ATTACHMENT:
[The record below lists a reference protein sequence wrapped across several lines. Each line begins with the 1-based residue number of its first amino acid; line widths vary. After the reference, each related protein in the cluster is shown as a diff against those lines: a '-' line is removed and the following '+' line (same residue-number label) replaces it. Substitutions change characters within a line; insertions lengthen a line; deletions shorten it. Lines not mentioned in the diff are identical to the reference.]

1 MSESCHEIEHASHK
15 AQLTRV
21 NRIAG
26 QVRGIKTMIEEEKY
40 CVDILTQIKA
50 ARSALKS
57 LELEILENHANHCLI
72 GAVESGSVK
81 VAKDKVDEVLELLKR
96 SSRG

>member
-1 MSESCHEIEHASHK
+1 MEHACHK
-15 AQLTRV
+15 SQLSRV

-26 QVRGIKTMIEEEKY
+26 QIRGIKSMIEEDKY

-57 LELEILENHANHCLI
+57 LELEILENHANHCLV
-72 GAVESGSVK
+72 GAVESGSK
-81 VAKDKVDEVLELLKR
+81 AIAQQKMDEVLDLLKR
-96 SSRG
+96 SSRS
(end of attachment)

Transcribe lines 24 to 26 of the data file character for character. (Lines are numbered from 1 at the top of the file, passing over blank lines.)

+81 AIAQQKMDEVLDLLKR
-96 SSRG
+96 SSRS